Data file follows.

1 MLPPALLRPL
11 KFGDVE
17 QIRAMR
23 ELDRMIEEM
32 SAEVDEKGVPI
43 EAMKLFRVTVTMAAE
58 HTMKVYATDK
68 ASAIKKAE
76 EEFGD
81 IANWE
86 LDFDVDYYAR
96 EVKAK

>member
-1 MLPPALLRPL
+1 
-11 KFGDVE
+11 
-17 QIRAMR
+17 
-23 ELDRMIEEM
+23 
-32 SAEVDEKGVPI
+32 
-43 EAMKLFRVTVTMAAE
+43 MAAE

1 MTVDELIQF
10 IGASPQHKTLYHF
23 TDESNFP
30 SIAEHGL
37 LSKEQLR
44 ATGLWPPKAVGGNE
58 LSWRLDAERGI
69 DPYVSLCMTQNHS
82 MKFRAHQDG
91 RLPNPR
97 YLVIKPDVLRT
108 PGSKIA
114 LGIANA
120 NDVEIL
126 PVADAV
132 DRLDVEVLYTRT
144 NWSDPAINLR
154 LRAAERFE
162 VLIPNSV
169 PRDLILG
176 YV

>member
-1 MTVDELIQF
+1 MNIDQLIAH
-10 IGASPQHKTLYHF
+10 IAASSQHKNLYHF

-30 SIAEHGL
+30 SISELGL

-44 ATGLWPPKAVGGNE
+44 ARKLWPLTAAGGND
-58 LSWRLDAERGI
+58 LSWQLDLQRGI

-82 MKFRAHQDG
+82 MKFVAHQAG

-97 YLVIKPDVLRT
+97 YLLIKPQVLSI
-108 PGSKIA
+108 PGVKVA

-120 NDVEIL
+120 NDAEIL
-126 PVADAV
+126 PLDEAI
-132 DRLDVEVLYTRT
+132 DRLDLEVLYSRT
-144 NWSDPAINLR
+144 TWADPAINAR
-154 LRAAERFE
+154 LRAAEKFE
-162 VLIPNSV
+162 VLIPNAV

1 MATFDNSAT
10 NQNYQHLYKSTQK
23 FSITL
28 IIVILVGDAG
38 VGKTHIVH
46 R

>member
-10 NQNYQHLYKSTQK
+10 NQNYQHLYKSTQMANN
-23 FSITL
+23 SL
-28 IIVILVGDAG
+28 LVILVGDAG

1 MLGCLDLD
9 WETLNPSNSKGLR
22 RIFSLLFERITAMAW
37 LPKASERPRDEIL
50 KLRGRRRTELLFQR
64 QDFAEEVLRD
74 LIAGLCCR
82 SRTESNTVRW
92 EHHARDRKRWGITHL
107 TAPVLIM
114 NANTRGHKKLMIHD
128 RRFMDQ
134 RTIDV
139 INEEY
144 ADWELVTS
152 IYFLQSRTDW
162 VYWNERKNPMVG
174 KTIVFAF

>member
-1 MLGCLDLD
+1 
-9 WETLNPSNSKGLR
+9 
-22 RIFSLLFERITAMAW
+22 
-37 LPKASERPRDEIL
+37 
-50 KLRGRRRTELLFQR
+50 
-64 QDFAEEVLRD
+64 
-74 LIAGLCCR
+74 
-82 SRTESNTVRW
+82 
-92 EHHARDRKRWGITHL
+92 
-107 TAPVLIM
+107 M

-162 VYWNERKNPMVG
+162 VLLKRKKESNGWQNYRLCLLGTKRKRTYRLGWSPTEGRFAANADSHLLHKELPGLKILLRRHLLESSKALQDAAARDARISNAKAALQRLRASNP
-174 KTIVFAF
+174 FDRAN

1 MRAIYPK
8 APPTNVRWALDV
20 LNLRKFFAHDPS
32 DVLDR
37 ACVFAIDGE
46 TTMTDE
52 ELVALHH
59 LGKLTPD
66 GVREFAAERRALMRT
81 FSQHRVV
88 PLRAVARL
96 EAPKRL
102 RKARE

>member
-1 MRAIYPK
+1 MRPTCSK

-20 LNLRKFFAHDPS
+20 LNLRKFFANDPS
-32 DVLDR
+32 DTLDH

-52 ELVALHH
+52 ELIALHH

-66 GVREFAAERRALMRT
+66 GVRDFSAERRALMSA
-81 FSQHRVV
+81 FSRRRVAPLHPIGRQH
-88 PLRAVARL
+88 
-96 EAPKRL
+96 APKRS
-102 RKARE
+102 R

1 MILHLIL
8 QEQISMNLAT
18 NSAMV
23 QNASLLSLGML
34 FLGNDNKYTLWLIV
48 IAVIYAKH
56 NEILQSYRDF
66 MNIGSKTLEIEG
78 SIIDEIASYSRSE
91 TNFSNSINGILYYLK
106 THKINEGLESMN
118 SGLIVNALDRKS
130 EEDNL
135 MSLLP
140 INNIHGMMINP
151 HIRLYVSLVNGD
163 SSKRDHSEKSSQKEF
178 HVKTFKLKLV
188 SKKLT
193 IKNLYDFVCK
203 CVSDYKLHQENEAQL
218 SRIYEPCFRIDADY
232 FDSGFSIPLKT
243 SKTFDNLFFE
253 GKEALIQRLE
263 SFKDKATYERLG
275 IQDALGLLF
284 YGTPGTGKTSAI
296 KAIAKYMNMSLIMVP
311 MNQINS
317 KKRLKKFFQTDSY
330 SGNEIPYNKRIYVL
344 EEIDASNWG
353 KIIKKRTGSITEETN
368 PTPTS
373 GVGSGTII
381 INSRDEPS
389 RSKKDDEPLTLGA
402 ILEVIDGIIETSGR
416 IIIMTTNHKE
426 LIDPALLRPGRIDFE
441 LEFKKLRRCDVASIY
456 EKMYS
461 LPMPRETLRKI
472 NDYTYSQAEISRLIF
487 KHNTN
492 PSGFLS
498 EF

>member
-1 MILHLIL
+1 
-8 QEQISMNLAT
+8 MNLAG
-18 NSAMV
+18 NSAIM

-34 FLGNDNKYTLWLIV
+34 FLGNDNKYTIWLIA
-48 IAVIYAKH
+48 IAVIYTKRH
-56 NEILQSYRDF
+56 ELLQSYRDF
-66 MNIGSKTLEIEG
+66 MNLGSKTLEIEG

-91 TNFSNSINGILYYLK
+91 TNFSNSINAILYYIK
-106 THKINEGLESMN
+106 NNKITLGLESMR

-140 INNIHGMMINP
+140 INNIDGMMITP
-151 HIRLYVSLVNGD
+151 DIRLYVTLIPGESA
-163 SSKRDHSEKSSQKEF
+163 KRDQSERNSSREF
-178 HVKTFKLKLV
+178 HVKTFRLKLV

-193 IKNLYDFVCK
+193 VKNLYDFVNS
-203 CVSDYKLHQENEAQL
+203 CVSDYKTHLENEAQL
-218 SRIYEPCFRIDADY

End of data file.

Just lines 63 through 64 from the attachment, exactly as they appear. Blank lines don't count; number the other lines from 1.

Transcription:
+108 PGVKVA

-120 NDVEIL